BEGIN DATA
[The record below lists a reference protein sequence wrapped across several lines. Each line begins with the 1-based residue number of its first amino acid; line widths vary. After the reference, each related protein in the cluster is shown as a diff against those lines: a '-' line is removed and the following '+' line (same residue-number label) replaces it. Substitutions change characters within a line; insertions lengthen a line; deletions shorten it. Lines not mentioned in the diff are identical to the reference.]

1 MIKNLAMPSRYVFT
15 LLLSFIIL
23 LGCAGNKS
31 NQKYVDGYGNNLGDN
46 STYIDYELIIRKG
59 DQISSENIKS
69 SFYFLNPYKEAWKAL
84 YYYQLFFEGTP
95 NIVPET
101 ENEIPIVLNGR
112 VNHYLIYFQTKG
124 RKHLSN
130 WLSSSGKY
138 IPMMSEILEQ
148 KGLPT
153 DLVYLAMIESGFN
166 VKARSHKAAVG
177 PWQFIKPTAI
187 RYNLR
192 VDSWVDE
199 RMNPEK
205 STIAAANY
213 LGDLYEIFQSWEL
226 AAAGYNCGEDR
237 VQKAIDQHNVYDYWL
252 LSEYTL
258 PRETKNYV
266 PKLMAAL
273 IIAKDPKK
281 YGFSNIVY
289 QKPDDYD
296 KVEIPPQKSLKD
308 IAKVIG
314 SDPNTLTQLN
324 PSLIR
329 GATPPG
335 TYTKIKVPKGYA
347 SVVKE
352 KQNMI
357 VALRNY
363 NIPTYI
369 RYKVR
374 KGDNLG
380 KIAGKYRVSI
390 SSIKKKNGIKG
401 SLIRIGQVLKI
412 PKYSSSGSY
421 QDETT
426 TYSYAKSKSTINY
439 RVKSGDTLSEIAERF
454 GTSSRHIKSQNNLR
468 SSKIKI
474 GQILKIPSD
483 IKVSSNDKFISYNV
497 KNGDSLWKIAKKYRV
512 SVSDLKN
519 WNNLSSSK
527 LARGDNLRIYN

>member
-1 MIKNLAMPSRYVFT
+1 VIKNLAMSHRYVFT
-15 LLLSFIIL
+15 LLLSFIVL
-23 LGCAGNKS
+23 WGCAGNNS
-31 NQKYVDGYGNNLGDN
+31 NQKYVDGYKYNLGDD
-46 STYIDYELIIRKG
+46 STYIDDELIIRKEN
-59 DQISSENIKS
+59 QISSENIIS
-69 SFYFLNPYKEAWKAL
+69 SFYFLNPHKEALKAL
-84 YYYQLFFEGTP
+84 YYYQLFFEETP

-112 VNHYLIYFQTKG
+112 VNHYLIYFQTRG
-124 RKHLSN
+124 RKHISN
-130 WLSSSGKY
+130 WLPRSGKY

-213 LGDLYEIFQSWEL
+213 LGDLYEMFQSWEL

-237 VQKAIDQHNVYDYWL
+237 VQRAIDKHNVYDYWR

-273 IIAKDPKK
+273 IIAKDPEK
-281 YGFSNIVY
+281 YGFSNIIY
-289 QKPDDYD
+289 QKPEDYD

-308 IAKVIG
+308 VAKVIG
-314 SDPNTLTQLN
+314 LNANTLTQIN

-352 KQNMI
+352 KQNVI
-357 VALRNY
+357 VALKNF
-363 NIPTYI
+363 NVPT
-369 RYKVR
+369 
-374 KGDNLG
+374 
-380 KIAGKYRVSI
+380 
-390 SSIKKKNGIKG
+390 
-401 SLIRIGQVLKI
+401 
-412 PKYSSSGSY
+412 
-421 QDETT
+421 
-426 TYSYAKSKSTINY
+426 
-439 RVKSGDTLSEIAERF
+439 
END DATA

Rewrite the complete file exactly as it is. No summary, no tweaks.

[The record below lists a reference protein sequence wrapped across several lines. Each line begins with the 1-based residue number of its first amino acid; line widths vary. After the reference, each related protein in the cluster is shown as a diff against those lines: a '-' line is removed and the following '+' line (same residue-number label) replaces it. Substitutions change characters within a line; insertions lengthen a line; deletions shorten it. Lines not mentioned in the diff are identical to the reference.]

1 MIKNLAMPSRYVFT
15 LLLSFIIL
23 LGCAGNKS
31 NQKYVDGYGNNLGDN
46 STYIDYELIIRKG
59 DQISSENIKS
69 SFYFLNPYKEAWKAL
84 YYYQLFFEGTP
95 NIVPET
101 ENEIPIVLNGR
112 VNHYLIYFQTKG
124 RKHLSN
130 WLSSSGKY
138 IPMMSEILEQ
148 KGLPT
153 DLVYLAMIESGFN
166 VKARSHKAAVG
177 PWQFIKPTAI
187 RYNLR
192 VDSWVDE
199 RMNPEK
205 STIAAANY
213 LGDLYEIFQSWEL
226 AAAGYNCGEDR
237 VQKAIDQHNVYDYWL
252 LSEYTL
258 PRETKNYV
266 PKLMAAL
273 IIAKDPKK
281 YGFSNIVY
289 QKPDDYD
296 KVEIPPQKSLKD
308 IAKVIG
314 SDPNTLTQLN
324 PSLIR
329 GATPPG
335 TYTKIKVPKGYA
347 SVVKE
352 KQNMI
357 VALRNY
363 NIPTYI
369 RYKVR
374 KGDNLG
380 KIAGKYRVSI
390 SSIKKKNGIKG
401 SLIRIGQVLKI
412 PKYSSSGSY
421 QDETT
426 TYSYAKSKSTINY
439 RVKSGDTLSEIAERF
454 GTSSRHIKSQNNLR
468 SSKIKI
474 GQILKIPSD
483 IKVSSNDKFISYNV
497 KNGDSLWKIAKKYRV
512 SVSDLKN
519 WNNLSSSK
527 LARGDNLRIYN

>member
-1 MIKNLAMPSRYVFT
+1 VIKNLAMSHRYVFT
-15 LLLSFIIL
+15 LLLSFIVL
-23 LGCAGNKS
+23 WGCAGNNS
-31 NQKYVDGYGNNLGDN
+31 NQKYVDGYKYNLGDD
-46 STYIDYELIIRKG
+46 STYIDDELIIRKEN
-59 DQISSENIKS
+59 QISSENIIS
-69 SFYFLNPYKEAWKAL
+69 SFYFLNPHKEALKAL
-84 YYYQLFFEGTP
+84 YYYQLFFEETP

-112 VNHYLIYFQTKG
+112 VNHYLIYFQTRG
-124 RKHLSN
+124 RKHISN
-130 WLSSSGKY
+130 WLPRSGKY

-213 LGDLYEIFQSWEL
+213 LGDLYEMFQSWEL

-237 VQKAIDQHNVYDYWL
+237 VQRAIDKHNVYDYWR

-273 IIAKDPKK
+273 IIAKDPEK
-281 YGFSNIVY
+281 YGFSNIIY
-289 QKPDDYD
+289 QKPEDYD

-308 IAKVIG
+308 VAKVIG
-314 SDPNTLTQLN
+314 LNANTLTQIN

-352 KQNMI
+352 KQNVI
-357 VALRNY
+357 VALKNF
-363 NIPTYI
+363 NVPT
-369 RYKVR
+369 
-374 KGDNLG
+374 
-380 KIAGKYRVSI
+380 
-390 SSIKKKNGIKG
+390 
-401 SLIRIGQVLKI
+401 
-412 PKYSSSGSY
+412 
-421 QDETT
+421 
-426 TYSYAKSKSTINY
+426 
-439 RVKSGDTLSEIAERF
+439 